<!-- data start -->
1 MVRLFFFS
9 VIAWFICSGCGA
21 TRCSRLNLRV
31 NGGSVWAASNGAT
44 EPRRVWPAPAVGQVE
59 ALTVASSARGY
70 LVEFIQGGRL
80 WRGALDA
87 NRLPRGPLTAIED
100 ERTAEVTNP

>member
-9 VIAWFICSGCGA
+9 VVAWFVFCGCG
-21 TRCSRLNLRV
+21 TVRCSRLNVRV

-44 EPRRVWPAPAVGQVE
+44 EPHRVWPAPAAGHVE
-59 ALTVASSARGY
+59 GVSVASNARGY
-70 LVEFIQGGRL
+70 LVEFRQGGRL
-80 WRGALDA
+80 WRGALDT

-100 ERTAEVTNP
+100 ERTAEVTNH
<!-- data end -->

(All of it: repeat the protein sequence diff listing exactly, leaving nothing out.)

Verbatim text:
1 MVRLFFFS
9 VIAWFICSGCGA
21 TRCSRLNLRV
31 NGGSVWAASNGAT
44 EPRRVWPAPAVGQVE
59 ALTVASSARGY
70 LVEFIQGGRL
80 WRGALDA
87 NRLPRGPLTAIED
100 ERTAEVTNP

>member
-9 VIAWFICSGCGA
+9 VVAWFVFCGCG
-21 TRCSRLNLRV
+21 TVRCSRLNVRV

-44 EPRRVWPAPAVGQVE
+44 EPHRVWPAPAAGHVE
-59 ALTVASSARGY
+59 GVSVASNARGY
-70 LVEFIQGGRL
+70 LVEFRQGGRL
-80 WRGALDA
+80 WRGALDT

-100 ERTAEVTNP
+100 ERTAEVTNH